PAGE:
South Asia | Pakistan, China, Iran and the remaking of regional security

Pakistan, China, Iran and the remaking of regional security

M.K. Bhadrakumar April 18, 2015 9:26 AM (UTC+8)
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The regional security in South Asia and the adjacent regions to the west and north are on the cusp of a profound transformation. Broadly, there are three vectors involved here.

One, Iran’s integration with the international community as a ‘normal country’, a process that has already begun; two, the historic entente between Russia and China which has consolidated almost immeasurably in the past one year period since the New Cold War tendencies began appearing; and, three, a largely-unnoticed but extremely significant shift in the foreign-policy priorities of Pakistan, a genuinely ‘pivotal’ state in the politics of South Asia, given its highly strategic geographic location in the South Asian region, from where it impacts regional security in Central Asia and West Asia.

The state visit by the Chinese President Xi Jinping to Pakistan on Monday in many ways brings together the three vectors. The visit is, on the face of it, a bilateral event of historic significance to the long-standing ties between the two relationship, which from all accounts can be expected to add much strategic content to the relationship and elevate it to an altogether qualitatively new level.

However, China is also playing the long game insofar as Beijing is actually beginning the implementation of its “One Belt, One Road” initiative, which is a global project in character and scope and all but prefaces China’s inexorable rise on the world stage as a superpower.

It is extraordinary that China is committing such massive investment in excess 40 billion dollars in a single country, undeterred by the perception in the western financial circles that Pakistan is a “failing state” and a revolving door of international terrorism.

In the eighties or nineties, this would have lent itself to interpretation as “India-centric” and as a diabolical move by the Chinese policymakers to strengthen Pakistan’s capacity to challenge India, a common foe. But that is no more the case today. The impulses driving the Chinese policies toward Pakistan today are to be found elsewhere.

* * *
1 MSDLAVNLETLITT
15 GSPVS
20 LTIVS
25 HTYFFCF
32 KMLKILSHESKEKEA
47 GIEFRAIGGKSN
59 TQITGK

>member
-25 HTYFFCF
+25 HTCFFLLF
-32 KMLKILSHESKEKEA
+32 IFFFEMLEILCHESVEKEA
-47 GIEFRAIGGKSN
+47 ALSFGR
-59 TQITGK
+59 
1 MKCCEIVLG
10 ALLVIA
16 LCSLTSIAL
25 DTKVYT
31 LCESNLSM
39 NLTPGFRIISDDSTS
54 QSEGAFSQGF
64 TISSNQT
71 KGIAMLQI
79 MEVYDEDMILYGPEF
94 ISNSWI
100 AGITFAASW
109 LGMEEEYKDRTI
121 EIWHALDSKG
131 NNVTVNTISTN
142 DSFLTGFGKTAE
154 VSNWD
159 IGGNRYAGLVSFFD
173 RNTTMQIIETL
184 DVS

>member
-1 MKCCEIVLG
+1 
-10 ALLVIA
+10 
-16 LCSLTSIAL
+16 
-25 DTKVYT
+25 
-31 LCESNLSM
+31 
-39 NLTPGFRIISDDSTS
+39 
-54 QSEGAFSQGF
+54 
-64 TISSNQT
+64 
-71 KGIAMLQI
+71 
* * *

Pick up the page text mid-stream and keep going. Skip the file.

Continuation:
First and foremost, Pakistan’s stability has come to be a matter of serious concern from the perspective of China’s internal security needs, which is attributable not only to the spurt in terrorist activities in Xinjiang by groups that are to be traced to the Af-Pak region, but also out of China’s emergent concerns as a stakeholder in regional stability that is an imperative need to advance its regional and global policies (politico-military, economic and cultural) more optimally.

The dramatic shift in the Chinese thinking apropos of the issues of terrorism in South Asia and Beijing’s unmistakable empathy with India’s concerns as a victim of terrorism testify to this. A leading Indian daily brought this home today reporting from Beijing an extraordinary statement attributed to the head of the Chinese foreign ministry think-tank Institute of South and Southeast Asian and Oceanic Studies, Hu Shisheng that China finds itself “awkward diplomatically” to have taken a “neutral stand” on the terrorist attack on Mumbai in November 2011.

Hu said, “India’s concerns over terrorism will be addressed in a more constructive way. China also suffered due to terrorism.” He said China has suffered from U.S. double standards on terrorism and should not behave in a similar fashion.

Therefore, on the one hand, China hopes to contribute to the stabilization of Pakistan in a way that the United States has never attempted in the entire chronicle of its dalliance with Pakistan as a “non-NATO ally” over the past decades – either due to paucity of resources or lack of genuine interest or an innate hesitation in getting engaged deeply, while on the other hand, in terms of both its self-interests and in the larger interests of regional security, China hopes to leverage its friendship and cooperation with Pakistan to reinforce the recent shifts in Islamabad’s policies toward terrorist groups.

If the United States had been hoping that there could be a Sino-American condominium over Pakistan’s future (something that U.S. officials and analysts have been propagating in the most recent years), clearly, they have been barking up the wrong tree. China is showing no sign of interest in getting entangled with what passes for the US’ regional strategies.

The “Belt and Road” projects that are expected to be unveiled during Xi’s visit to Pakistan next week are entirely funded out of China’s sovereign wealth. The heart of the matter is that future historians will take note of Xi’s visit in 2015 to Islamabad as marking the beginning of the end of American manipulation of the Pakistani policy calculus, which began six decades ago with the military coup staged by Ayub Khan in the early 1950s.